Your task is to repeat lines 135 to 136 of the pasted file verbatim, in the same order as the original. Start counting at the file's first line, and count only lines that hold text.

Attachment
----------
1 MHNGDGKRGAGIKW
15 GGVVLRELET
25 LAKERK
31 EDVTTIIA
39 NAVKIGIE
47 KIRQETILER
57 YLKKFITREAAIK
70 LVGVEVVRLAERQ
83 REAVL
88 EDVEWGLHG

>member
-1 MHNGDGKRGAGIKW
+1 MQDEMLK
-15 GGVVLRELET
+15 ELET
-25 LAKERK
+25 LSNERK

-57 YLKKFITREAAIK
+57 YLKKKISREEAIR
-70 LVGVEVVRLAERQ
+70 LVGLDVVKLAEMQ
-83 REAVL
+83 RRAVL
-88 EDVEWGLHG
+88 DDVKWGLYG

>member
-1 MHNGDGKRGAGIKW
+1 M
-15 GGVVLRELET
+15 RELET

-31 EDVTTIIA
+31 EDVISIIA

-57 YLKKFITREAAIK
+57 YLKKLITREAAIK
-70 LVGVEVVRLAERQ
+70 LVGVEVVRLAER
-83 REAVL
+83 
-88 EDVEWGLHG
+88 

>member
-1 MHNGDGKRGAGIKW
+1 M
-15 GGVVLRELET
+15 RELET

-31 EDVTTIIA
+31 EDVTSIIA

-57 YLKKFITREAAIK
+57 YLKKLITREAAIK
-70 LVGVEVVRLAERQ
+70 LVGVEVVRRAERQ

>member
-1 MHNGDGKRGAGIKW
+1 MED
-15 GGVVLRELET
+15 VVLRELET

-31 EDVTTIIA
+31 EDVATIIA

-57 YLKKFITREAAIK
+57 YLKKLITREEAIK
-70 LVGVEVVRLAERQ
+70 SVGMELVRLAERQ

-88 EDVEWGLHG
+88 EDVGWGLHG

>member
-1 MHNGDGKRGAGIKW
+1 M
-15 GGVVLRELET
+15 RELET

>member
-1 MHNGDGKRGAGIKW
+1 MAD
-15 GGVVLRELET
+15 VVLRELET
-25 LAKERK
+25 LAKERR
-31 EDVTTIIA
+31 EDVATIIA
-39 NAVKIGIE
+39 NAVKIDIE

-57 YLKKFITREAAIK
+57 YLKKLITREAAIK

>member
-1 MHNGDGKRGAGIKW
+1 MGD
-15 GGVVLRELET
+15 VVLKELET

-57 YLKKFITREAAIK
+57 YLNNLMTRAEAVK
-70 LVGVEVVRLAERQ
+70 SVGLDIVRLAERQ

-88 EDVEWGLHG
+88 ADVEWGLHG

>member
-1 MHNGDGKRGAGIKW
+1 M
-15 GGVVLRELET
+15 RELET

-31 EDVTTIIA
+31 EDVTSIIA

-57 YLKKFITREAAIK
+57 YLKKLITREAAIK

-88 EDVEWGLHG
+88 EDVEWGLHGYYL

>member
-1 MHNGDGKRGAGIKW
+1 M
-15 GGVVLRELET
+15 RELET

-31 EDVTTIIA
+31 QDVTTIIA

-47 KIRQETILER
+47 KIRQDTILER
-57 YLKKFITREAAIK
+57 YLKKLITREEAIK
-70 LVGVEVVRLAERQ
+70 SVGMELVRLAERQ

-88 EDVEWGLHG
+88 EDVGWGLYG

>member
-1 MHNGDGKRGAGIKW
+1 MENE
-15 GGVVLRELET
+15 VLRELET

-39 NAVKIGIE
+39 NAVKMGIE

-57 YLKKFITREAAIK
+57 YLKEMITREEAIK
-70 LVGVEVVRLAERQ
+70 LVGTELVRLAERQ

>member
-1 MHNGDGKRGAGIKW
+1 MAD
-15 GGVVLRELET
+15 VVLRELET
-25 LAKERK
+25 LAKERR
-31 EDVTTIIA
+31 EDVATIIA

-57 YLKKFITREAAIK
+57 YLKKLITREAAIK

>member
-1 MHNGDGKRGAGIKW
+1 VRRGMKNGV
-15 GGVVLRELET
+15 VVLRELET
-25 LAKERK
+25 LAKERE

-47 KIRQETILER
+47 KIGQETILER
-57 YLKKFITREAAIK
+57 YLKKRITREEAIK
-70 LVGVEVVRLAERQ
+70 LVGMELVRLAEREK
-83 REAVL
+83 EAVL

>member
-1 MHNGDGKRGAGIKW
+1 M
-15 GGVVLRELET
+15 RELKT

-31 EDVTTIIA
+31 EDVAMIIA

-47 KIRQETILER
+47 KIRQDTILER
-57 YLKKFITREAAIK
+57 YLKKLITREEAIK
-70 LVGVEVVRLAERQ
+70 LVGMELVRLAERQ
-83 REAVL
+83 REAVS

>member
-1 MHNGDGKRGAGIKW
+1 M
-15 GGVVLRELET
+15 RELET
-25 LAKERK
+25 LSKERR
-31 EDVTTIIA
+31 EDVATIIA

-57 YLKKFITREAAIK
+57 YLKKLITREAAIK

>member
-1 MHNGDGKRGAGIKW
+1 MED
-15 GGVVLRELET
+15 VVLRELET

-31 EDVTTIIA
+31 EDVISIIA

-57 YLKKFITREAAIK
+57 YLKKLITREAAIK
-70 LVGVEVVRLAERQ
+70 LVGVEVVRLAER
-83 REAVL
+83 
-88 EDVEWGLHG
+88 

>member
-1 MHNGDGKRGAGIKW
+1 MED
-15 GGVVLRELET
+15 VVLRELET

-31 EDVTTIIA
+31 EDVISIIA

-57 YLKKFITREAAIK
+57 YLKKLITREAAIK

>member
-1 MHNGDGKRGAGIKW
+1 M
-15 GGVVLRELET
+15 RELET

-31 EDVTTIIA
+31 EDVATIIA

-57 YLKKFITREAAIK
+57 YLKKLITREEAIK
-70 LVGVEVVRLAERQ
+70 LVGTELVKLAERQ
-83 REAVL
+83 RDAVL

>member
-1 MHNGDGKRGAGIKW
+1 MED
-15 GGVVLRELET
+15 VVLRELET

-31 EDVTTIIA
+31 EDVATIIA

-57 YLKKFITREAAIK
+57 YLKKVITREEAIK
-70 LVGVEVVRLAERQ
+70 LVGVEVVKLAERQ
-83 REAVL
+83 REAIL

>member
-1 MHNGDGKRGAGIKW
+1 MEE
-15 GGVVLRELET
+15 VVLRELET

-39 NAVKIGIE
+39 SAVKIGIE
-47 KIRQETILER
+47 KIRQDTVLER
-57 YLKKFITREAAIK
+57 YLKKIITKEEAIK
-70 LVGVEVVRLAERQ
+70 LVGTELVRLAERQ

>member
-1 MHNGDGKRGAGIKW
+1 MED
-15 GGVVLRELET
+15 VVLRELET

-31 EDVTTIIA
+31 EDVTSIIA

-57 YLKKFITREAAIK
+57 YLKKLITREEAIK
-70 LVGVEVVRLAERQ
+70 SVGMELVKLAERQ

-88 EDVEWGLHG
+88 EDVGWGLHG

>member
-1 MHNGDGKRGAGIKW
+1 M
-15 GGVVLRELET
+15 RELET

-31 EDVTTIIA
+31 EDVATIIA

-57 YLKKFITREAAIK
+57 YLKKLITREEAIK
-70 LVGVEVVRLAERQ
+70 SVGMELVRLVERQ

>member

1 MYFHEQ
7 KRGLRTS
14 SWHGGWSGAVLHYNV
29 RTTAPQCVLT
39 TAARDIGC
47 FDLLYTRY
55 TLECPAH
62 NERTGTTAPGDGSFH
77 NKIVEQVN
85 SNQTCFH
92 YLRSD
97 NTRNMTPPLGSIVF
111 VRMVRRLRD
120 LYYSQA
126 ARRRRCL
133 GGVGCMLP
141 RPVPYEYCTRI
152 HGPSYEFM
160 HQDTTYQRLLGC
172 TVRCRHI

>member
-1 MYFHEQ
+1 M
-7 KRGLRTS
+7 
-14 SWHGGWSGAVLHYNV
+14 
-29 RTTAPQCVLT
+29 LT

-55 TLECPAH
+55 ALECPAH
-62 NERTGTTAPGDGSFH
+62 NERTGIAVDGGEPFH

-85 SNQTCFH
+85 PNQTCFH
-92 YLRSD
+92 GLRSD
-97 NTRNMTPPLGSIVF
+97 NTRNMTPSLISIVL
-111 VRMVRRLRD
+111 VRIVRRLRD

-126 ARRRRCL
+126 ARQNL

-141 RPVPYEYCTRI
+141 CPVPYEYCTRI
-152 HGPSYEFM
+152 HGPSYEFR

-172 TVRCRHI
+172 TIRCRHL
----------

+15 VVLRELET
-25 LAKERK